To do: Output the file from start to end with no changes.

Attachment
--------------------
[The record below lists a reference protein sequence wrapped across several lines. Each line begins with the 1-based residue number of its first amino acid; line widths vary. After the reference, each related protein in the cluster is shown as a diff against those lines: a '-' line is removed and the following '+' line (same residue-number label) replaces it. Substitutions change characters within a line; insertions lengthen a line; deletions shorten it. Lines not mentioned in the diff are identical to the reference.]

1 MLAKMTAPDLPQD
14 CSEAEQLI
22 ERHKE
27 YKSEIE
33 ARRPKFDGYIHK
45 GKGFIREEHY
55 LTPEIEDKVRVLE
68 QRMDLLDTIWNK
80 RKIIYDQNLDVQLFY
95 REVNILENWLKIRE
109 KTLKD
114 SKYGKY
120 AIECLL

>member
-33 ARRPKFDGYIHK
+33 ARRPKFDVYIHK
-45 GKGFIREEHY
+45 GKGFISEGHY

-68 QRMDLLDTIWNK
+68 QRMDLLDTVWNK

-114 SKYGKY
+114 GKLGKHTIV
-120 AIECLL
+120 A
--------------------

[The record below lists a reference protein sequence wrapped across several lines. Each line begins with the 1-based residue number of its first amino acid; line widths vary. After the reference, each related protein in the cluster is shown as a diff against those lines: a '-' line is removed and the following '+' line (same residue-number label) replaces it. Substitutions change characters within a line; insertions lengthen a line; deletions shorten it. Lines not mentioned in the diff are identical to the reference.]

1 MLAKMTAPDLPQD
14 CSEAEQLI
22 ERHKE
27 YKSEIE
33 ARRPKFDGYIHK
45 GKGFIREEHY
55 LTPEIEDKVRVLE
68 QRMDLLDTIWNK
80 RKIIYDQNLDVQLFY
95 REVNILENWLKIRE
109 KTLKD
114 SKYGKY
120 AIECLL

>member
-33 ARRPKFDGYIHK
+33 ARRPKFDVYIHK
-45 GKGFIREEHY
+45 GKGFISEGHY

-68 QRMDLLDTIWNK
+68 QRMDLLDTVWNK

-114 SKYGKY
+114 GKLGKHTIV
-120 AIECLL
+120 A